European exchange of information on crypto (DAC8) and digital platforms (DAC7) – What can be expected?

European exchange of information on crypto (DAC8) and digital platforms (DAC7) – What can be expected?

The European Commission’s draft of the so-called DAC8 Directive is expected in the third quarter of 2022. This new directive aims at amending the current Mutual Assistance Directive to facilitate cooperation between tax authorities in Europe in crypto tax matters and enable an exchange of information between crypto service providers and tax authorities and between tax authorities. The main objective seems to be a fair taxation, as it may be suspected that many users and investors of crypto assets file incomplete tax returns.

The new directive has a different purpose than the existing anti-money laundering rules or the forthcoming EU regulation on the regulation of crypto markets (“MiCa“), but there are some similarities and common principles.

Some indications of what the exchange of information will look like are provided by:

  • The directive on the automatic exchange of information for digital platforms (DAC7) such as Amazon or AirBnB,
  • The new rules on crypto taxation in Austria, and
  • The draft MiCa regulation.

In the first two cases, the respective platform operators/exchanges are put under the obligation to forward financial data on their sellers to the tax office and/or to levy a source tax from the sellers.

Austrian flat tax on crypto and classification of crypto assets

The Austrian income tax law provides for a source taxation of crypto profits at domestic exchanges at a flat rate of 27.5%. As from the year 2024, domestic crypto exchanges are obliged to levy a source tax of 27.5 on crypto profits realized by Austrian citizens. This source tax is implemented in parallel with the Europe-wide reporting system for crypto exchanges in 2024 or 2025.

Austria distinguishes between the so-called cryptocurrencies such as Bitcoin and Ether, which are subject to the flat tax and utility tokens and equity tokens/security tokens that are treated differently. Like in the Austrian example, the EU Commission has set out to distinguish between different types of crypto-assets. 

The draft MiCa Regulation distinguishes between “value-referenced” tokens, “e-money tokens” (i.e. Stablecoins), “utility tokens” and “other crypto assets” (such as bitcoin), with the first two being subject to increased regulation.  The extent to which these or similar classifications will also play a role in the planned reporting obligation is currently unclear.

Digital platforms (DAC7)

Digital platforms will collect information on their sellers, landlords, etc. under the reporting obligation from 1 January 2023. This data will need to be reported until 31 January 2024 to the competent authorities in the Member State in which the platform is established or registered for the purposes of this law. An automatic exchange of all information collected is not foreseen from the start. Data can, however, be passed on by the authorities to other states in the event of a (justified) inquiry, whereby the automatic exchange of information is to be extended from the assessment year 2025 onwards. The Luxembourg draft law on implementation of DAC7 provides that sellers with a turnover of less than EUR 2,000 (and less than 30 transactions) do not have to be reported by the platforms.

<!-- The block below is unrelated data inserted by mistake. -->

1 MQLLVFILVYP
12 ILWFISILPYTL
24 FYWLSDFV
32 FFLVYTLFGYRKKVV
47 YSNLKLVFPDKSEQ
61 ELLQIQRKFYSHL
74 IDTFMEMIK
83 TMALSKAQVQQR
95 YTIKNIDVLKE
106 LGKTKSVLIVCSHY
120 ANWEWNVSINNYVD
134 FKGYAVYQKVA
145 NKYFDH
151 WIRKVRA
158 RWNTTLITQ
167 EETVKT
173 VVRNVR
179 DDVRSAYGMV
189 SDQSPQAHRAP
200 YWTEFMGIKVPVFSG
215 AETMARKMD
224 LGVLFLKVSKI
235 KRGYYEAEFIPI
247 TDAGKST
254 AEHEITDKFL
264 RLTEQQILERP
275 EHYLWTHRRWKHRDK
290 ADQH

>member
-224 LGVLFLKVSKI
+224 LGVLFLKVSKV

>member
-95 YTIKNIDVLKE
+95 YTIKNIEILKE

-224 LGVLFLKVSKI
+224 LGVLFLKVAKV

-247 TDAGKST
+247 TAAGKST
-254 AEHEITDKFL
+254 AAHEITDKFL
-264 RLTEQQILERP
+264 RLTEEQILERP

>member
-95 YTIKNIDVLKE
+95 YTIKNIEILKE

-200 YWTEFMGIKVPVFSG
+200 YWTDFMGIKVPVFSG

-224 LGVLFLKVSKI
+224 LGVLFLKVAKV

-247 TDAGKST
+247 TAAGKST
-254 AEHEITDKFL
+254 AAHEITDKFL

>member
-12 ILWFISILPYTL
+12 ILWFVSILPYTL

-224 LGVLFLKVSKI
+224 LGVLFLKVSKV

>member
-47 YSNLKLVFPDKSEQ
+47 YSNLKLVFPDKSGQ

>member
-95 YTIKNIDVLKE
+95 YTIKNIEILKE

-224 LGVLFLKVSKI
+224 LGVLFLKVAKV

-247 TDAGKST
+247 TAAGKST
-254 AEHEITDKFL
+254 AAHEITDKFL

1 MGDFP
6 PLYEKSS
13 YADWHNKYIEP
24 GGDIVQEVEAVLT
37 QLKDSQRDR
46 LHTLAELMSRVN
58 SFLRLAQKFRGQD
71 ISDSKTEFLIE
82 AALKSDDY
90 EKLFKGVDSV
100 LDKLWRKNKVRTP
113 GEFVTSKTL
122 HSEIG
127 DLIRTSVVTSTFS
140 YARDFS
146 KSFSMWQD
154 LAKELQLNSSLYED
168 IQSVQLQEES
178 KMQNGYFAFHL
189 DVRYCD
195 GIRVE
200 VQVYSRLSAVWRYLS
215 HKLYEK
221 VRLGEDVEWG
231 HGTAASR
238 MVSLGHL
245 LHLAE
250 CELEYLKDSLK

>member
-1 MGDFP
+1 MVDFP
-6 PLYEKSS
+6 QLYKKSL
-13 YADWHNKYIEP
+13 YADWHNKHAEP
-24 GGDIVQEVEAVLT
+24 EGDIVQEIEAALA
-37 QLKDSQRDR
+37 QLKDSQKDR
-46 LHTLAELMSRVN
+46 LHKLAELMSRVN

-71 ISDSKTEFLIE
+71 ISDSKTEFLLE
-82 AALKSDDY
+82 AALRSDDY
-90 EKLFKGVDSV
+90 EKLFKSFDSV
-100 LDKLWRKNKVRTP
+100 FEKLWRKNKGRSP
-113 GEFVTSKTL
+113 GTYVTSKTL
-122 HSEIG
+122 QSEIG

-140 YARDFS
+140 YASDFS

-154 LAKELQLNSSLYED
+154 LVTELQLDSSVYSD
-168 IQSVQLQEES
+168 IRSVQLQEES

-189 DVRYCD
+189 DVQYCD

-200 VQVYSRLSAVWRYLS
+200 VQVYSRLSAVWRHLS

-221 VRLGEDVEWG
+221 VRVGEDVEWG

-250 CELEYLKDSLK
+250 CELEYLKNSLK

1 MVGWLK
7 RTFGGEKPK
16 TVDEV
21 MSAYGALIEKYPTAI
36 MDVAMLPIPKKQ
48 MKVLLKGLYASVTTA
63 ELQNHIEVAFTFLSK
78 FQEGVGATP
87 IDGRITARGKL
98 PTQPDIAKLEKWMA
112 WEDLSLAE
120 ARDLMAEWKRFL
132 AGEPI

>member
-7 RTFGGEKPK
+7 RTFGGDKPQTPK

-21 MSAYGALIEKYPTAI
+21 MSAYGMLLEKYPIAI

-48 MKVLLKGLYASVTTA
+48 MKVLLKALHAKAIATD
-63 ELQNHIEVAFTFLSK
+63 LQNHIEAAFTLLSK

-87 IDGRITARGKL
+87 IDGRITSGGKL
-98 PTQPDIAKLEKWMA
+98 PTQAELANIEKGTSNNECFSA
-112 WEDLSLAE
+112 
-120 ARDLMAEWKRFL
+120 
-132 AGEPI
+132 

What does this mean for crypto traders?

Traders and hodlers in Europe must expect that from 2024 or 2025 account balances and (aggregated) transactions at the relevant exchanges and other service providers will be forwarded to the tax authorities. The reporting obligation of the exchanges will probably be similar to the reporting obligation for digital platforms, although it is still unclear which data will be automatically exchanged between tax administrations.

In most Member States the reported data itself will not be sufficient to compute the tax liability of crypto traders due to, for example, tax exemptions for assets held longer than six or twelve months (six months in Luxembourg). The data collected can therefore only be a starting point for the tax authorities to ask questions, investigate crypto transactions and assess the taxable profit of the taxpayer.

It remains to be seen how the tax offices will deal with a possible flood of information. There will be many cases in which reported crypto profits might not be taxable, because tax exemptions apply. If the latter is the case, the taxpayer cannot be accused of not having declared income.

Taxation of crypto assets in Luxembourg

Luxembourg still has a long way to go until it has a sophisticated and balanced tax regime for crypto assets. Currently there is no distinction between cryptocurrencies, utility tokens and equity tokens like in other countries. Guidance on how to deal with crypto derivatives (futures, options, etc.) is also missing. Our expectation is that the Luxembourg authorities will have to act sooner or later. The introduction of DAC8 could be pivotal in this, so we might see more rules and guidance by 2025 at the latest.

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